Lake Disappear Kawhia Rd, Waikato, New Zealand
Posted on November 11, 2015 / 445 Listing verified as genuine
Listing Type : Lake
Item Type : Lake
Location :

Lake Disappear is an intermittent lake (see also Turlough (lake) and Polje) situated in the North Island of New Zealand, just over 20 km from Raglan, 4 km beyond Bridal Veil waterfall. The south end can be seen from Kawhia Rd and, when the north end is full, it can be seen from the point which is at the end of Plateau Rd on the Pipiwharauroa Way.

Lake formation, volcanism and limestone

Lake Disappear lies in a valley dammed by a lava flow (similar to the one which also formed Bridal Veil waterfall – see map below) and drained through a limestone sinkhole. The lava flow, which covered the limestone, was part of the Okete Volcanics about 2 million years ago, coming from a vent on Whataipu (see map), just over a kilometre away. Page 43 of the ‘Geology of the Raglan-Kawhia Area’ says, “Only a few specific areas within the larger catchments are prone to flooding where river flow is restricted, most notably at Lake Disappear (R15/795635 [now on Topo maps BD32 & BE32]) Here, the Pakoka River [should be Pakihi – Pakoka is the next valley with Bridal Veil fall] drains underground through limestone (Elgood Limestone). During times of prolonged heavy rain, water backs up behind the outlet to form a sizable lake over what are normally dry alluvial flats.”

Elgood Limestone (an outcrop is in the photo – see Gallery – to the left) is part of the Glen Massey Formation. The geology guide describes it as, “forming prominent bluffs or surface outcrops displaying solution channels, lapiez, and sinkholes, and is everywhere a light grey, flaggy limestone containing up to 95% CaCO3. Glauconite is common throughout, together with Mesozoic pebbles and greensand near the base”. About its late Whaingaroan (about 27 million years ago) creation, it says, “The change from estuarine, shallow brackish water conditions (Mangakotuku Formation), to fully marine, open sea, aerobic conditions (Glen Massey Formation) is evidenced by near shore accumulation of the bioclastic Elgood Limestone, onlap of the succeeding Dunphail Siltstone, and subsequent deposition of Ahirau Sandstone in an inner to mid shelf environment.”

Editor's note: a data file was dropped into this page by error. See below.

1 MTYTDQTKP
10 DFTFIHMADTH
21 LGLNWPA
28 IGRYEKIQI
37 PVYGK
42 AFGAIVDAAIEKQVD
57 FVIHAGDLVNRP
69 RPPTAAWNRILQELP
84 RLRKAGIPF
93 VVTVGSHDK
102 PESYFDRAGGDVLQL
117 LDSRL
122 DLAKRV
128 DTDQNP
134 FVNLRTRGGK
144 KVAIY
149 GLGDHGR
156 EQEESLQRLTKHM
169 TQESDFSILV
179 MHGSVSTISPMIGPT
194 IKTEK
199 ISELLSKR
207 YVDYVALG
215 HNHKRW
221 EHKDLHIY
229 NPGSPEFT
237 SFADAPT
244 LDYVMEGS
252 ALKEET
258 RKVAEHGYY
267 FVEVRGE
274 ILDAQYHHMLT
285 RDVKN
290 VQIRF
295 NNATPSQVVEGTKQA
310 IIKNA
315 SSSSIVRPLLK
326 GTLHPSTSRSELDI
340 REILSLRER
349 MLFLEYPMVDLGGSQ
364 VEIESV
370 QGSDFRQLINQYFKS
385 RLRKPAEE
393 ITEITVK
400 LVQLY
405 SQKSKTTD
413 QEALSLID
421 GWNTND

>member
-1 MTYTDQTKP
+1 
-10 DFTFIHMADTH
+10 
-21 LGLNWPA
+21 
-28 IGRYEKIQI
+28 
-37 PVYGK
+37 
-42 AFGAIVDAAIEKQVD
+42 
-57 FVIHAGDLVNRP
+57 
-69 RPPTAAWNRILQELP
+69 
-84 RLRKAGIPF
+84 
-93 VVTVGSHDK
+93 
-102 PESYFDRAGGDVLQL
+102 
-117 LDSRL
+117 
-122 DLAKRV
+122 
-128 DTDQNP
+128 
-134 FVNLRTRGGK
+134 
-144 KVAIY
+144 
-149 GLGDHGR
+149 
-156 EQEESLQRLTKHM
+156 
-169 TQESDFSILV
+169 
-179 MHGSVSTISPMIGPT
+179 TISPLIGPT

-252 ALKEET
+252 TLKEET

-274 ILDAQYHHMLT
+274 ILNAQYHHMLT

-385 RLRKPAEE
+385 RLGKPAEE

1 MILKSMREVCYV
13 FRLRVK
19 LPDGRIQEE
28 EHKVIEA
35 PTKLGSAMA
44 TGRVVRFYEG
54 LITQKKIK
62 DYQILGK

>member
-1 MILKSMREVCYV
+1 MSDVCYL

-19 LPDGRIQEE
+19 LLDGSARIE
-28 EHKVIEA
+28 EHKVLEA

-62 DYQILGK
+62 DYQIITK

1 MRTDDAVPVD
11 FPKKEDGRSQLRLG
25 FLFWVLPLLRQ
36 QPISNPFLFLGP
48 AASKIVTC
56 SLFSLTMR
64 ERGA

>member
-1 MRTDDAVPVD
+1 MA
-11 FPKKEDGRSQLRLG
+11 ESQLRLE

Biota

Pakihi is a Māori term now commonly used to describe poorly drained, infertile land. Much of the watershed of Lake Disappear was podocarp forest but is now mostly sheep and beef farms, with Te Uku Wind Farm around the source. A survey for the windfarm described the Pakihi, 2 km up from the Lake (site PR2), as having poor to moderate ecological health, indicated by significant growths of long-green filamentous algae. Landcare Research says, “Enrichment of the water with nutrients causes algal blooms, and changes the algal community from a slowgrowing, diverse mixture into one dominated by problem algae like thick filamentous mats”.Inanga, longfin eel, koura (freshwater crayfish), freshwater snails, shrimps and banded kokopu have been found in the stream and Kaoro Climbing galaxias (Galaxias brevipinnis) may be present. A January 2008 survey identified these indicators of stream quality as being present (the numbers on the left are the MCI Score – the higher the score, the more sensitive these macroinvertebrates are to pollution. The words on the right show how common or rare they were in the Pakihi) –

(9) Caddisfly Olinga feredayi

(9) spiny-gilled mayfly Coloburiscus humeralis occasional

(8) mayfly Deleatidium occasional

(7) double-gilled mayfly Zephlebia occasional

(7) caddisfly Rhyacophilidae abundant

(7) dobsonfly Archichauliodes diversus common

(6) riffle beetle Elmidae 6 occasional

(5) stony-cased caddisfly Pycnocentrodes common

(5) Crustacea Paratya curvirostris occasional

(4) mud snail Potamopyrgus antipodarum common

(3) sand fly Austrosimulium occasional

(3) New Zealand freshwater mussel Hyridella rare

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